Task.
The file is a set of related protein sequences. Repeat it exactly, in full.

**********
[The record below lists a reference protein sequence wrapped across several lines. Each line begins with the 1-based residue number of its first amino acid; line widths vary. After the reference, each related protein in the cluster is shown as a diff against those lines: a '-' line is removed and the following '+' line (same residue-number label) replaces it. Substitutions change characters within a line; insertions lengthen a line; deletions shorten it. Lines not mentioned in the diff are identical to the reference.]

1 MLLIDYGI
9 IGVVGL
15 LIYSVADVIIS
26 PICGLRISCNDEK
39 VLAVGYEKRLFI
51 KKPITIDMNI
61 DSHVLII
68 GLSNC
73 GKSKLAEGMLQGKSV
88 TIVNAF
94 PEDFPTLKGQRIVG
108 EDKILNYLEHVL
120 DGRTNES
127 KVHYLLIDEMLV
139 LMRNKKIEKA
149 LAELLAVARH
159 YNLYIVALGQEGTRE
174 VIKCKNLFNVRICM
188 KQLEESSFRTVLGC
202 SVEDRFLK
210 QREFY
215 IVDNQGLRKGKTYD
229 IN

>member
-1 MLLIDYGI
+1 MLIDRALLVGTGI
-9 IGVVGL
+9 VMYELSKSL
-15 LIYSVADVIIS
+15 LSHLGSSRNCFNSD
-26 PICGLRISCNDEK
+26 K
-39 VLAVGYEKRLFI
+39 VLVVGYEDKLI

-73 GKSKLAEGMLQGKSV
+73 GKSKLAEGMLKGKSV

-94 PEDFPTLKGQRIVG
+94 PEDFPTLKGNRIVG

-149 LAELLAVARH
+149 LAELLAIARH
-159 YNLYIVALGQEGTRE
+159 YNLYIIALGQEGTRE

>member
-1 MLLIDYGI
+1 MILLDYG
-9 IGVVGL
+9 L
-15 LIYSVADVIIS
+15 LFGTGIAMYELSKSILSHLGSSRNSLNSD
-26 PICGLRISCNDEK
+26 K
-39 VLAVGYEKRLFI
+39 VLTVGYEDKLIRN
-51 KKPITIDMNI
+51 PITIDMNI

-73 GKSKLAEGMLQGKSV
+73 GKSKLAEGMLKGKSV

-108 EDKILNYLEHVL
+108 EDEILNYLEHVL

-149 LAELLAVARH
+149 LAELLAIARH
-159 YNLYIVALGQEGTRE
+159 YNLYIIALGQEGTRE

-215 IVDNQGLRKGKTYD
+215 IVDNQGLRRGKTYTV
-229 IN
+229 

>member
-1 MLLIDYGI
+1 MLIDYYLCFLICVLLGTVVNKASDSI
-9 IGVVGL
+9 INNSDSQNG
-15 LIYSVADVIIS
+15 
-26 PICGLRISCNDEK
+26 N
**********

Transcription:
[The record below lists a reference protein sequence wrapped across several lines. Each line begins with the 1-based residue number of its first amino acid; line widths vary. After the reference, each related protein in the cluster is shown as a diff against those lines: a '-' line is removed and the following '+' line (same residue-number label) replaces it. Substitutions change characters within a line; insertions lengthen a line; deletions shorten it. Lines not mentioned in the diff are identical to the reference.]

1 MLLIDYGI
9 IGVVGL
15 LIYSVADVIIS
26 PICGLRISCNDEK
39 VLAVGYEKRLFI
51 KKPITIDMNI
61 DSHVLII
68 GLSNC
73 GKSKLAEGMLQGKSV
88 TIVNAF
94 PEDFPTLKGQRIVG
108 EDKILNYLEHVL
120 DGRTNES
127 KVHYLLIDEMLV
139 LMRNKKIEKA
149 LAELLAVARH
159 YNLYIVALGQEGTRE
174 VIKCKNLFNVRICM
188 KQLEESSFRTVLGC
202 SVEDRFLK
210 QREFY
215 IVDNQGLRKGKTYD
229 IN

>member
-1 MLLIDYGI
+1 MLIDRALLVGTGI
-9 IGVVGL
+9 VMYELSKSL
-15 LIYSVADVIIS
+15 LSHLGSSRNCFNSD
-26 PICGLRISCNDEK
+26 K
-39 VLAVGYEKRLFI
+39 VLVVGYEDKLI

-73 GKSKLAEGMLQGKSV
+73 GKSKLAEGMLKGKSV

-94 PEDFPTLKGQRIVG
+94 PEDFPTLKGNRIVG

-149 LAELLAVARH
+149 LAELLAIARH
-159 YNLYIVALGQEGTRE
+159 YNLYIIALGQEGTRE

>member
-1 MLLIDYGI
+1 MILLDYG
-9 IGVVGL
+9 L
-15 LIYSVADVIIS
+15 LFGTGIAMYELSKSILSHLGSSRNSLNSD
-26 PICGLRISCNDEK
+26 K
-39 VLAVGYEKRLFI
+39 VLTVGYEDKLIRN
-51 KKPITIDMNI
+51 PITIDMNI

-73 GKSKLAEGMLQGKSV
+73 GKSKLAEGMLKGKSV

-108 EDKILNYLEHVL
+108 EDEILNYLEHVL

-149 LAELLAVARH
+149 LAELLAIARH
-159 YNLYIVALGQEGTRE
+159 YNLYIIALGQEGTRE

-215 IVDNQGLRKGKTYD
+215 IVDNQGLRRGKTYTV
-229 IN
+229 

>member
-1 MLLIDYGI
+1 MLIDYYLCFLICVLLGTVVNKASDSI
-9 IGVVGL
+9 INNSDSQNG
-15 LIYSVADVIIS
+15 
-26 PICGLRISCNDEK
+26 N